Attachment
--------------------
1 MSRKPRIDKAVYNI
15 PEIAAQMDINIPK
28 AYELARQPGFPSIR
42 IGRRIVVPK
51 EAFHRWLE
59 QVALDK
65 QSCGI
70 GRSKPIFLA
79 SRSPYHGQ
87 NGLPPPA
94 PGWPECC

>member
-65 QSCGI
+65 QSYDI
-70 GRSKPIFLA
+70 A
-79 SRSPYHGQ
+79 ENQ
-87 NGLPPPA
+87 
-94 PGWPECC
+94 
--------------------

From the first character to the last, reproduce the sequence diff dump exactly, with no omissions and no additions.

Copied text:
1 MSRKPRIDKAVYNI
15 PEIAAQMDINIPK
28 AYELARQPGFPSIR
42 IGRRIVVPK
51 EAFHRWLE
59 QVALDK
65 QSCGI
70 GRSKPIFLA
79 SRSPYHGQ
87 NGLPPPA
94 PGWPECC

>member
-65 QSCGI
+65 QSYDI
-70 GRSKPIFLA
+70 A
-79 SRSPYHGQ
+79 ENQ
-87 NGLPPPA
+87 
-94 PGWPECC
+94 